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Le Chatelier, Henri Louis

equilibrium principle favours volume

[luh shatlyay] (1850–1936) French physical chemist and metallurgist: devised a much-used but doubtful principle.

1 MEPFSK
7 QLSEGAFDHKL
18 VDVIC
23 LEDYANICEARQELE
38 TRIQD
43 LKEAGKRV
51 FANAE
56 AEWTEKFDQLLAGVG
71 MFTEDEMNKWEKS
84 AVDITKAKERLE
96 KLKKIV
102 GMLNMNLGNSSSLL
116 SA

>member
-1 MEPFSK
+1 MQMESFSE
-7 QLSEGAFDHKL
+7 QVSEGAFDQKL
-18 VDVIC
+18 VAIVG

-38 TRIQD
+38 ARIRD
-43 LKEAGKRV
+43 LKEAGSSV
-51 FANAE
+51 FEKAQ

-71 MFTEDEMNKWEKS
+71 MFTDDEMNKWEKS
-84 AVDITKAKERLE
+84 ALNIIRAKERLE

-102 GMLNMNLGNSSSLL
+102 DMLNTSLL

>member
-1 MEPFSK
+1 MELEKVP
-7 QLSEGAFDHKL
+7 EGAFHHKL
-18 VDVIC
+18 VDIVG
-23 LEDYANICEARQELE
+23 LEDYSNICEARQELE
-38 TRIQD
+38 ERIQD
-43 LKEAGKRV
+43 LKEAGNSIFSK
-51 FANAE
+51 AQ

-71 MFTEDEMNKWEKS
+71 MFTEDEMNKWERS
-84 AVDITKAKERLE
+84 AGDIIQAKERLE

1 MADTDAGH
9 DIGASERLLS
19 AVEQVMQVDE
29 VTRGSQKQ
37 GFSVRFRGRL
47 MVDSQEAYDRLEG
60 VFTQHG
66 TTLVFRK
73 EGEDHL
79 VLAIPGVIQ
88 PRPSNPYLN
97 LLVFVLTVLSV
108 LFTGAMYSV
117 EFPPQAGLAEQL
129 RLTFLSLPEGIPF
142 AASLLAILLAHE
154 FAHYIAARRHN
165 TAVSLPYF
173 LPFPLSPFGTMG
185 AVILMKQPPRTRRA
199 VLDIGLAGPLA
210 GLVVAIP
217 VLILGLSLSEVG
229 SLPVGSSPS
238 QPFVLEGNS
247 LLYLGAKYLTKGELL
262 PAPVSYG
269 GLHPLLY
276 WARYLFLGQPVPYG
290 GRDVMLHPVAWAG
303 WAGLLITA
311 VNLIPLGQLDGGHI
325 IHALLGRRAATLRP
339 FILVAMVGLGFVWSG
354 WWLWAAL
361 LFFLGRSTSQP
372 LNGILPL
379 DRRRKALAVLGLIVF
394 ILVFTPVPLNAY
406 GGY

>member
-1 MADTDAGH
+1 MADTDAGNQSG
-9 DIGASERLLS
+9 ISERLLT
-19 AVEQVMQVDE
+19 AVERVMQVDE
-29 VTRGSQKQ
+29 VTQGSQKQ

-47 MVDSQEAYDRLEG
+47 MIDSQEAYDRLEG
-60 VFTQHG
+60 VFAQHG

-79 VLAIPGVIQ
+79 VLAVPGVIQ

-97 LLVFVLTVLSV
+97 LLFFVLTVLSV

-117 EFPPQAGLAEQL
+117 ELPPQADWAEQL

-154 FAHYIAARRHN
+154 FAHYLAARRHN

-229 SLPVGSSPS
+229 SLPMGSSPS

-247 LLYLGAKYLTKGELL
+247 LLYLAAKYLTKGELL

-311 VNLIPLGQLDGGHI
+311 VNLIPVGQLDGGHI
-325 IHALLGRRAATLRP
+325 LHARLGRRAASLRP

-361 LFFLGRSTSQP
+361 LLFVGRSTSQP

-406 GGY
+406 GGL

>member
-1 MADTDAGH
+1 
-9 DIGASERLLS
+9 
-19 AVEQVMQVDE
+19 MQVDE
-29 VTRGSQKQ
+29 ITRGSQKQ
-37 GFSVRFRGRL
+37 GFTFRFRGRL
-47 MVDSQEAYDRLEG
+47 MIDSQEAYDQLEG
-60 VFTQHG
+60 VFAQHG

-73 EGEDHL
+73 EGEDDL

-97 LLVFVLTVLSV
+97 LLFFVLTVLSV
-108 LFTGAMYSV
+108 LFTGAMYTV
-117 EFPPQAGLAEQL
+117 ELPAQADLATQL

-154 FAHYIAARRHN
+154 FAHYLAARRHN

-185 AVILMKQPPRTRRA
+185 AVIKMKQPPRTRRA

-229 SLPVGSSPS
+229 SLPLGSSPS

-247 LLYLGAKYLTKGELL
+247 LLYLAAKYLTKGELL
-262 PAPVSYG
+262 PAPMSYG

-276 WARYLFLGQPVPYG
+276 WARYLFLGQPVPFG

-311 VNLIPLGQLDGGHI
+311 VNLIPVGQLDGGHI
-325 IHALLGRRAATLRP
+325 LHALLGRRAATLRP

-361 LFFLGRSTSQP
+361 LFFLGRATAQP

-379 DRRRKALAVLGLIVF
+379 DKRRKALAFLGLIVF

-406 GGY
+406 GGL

As a young man, Le Chatelier was much influenced by his father Louis, an engineer who was Inspector General of Mines for France. Tuition from his father and family friends such as aided him and shaped his interests, and he became a professor in the École des Mines in 1877. His early research was on cement (his grandfather operated lime kilns); he worked also on the structure of alloys, on flames and on thermometry. In the 1880s he developed the idea known as Le Chatelier’s principle: this states that if the conditions (temperature, pressure, or volume) of a chemical system initially at equilibrium are changed, then the equilibrium will shift in the direction that will tend to annul the change, if possible. The principle has been much criticized, and it is best replaced by two laws due to ; they are (1) increase in pressure favours the system having the smaller volume, and (2) rise in temperature favours the system formed with absorption of heat. Thus for the equilibrium in which the volume diminishes when the reaction proceeds to the right, an increase of pressure will shift the equilibrium in favour of ammonia formation. Also, as ammonia formation is exothermic, rise in temperature favours the reactants.

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